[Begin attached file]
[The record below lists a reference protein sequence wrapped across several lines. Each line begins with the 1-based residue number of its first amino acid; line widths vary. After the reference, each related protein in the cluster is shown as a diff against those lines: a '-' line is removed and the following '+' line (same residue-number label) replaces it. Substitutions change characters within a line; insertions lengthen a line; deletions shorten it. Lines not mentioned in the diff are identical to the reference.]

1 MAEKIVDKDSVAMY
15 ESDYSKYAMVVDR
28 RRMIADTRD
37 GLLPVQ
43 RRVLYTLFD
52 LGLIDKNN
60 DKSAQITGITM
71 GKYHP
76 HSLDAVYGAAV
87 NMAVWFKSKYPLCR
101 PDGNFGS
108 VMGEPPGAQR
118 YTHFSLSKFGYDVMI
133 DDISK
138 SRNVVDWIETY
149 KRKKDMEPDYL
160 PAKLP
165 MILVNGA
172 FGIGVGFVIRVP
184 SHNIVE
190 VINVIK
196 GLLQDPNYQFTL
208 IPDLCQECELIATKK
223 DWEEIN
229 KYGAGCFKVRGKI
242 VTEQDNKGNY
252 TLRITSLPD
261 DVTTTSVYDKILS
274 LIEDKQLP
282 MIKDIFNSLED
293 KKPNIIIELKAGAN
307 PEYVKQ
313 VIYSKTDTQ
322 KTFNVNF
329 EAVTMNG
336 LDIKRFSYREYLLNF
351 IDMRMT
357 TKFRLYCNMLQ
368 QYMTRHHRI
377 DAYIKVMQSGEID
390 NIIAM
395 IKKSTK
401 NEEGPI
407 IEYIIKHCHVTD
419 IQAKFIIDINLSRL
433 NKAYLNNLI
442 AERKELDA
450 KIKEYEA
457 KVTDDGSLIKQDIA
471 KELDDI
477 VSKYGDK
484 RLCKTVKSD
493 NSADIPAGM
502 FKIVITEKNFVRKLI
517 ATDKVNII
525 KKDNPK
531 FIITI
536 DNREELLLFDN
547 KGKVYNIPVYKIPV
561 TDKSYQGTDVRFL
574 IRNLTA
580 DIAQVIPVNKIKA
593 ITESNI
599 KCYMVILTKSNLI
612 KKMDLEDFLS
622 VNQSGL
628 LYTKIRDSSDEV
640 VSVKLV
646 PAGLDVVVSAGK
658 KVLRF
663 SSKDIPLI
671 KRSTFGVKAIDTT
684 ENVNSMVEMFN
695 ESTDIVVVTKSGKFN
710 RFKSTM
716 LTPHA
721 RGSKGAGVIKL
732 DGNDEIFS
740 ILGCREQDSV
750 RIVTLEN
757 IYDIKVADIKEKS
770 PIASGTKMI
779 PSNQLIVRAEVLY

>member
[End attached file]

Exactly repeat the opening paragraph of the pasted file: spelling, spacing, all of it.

[The record below lists a reference protein sequence wrapped across several lines. Each line begins with the 1-based residue number of its first amino acid; line widths vary. After the reference, each related protein in the cluster is shown as a diff against those lines: a '-' line is removed and the following '+' line (same residue-number label) replaces it. Substitutions change characters within a line; insertions lengthen a line; deletions shorten it. Lines not mentioned in the diff are identical to the reference.]